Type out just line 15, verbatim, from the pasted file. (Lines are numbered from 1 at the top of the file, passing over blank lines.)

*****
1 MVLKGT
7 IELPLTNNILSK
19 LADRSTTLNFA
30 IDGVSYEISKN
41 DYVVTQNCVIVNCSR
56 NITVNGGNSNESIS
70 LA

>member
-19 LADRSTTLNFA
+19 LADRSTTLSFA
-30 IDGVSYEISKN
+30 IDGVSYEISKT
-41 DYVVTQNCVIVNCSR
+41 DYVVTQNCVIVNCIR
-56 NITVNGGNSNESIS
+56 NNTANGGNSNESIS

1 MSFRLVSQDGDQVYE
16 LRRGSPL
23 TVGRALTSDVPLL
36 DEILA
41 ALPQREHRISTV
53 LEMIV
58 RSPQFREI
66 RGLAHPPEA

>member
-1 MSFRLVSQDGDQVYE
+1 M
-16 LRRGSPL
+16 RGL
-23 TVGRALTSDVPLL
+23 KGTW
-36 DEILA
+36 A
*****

-56 NITVNGGNSNESIS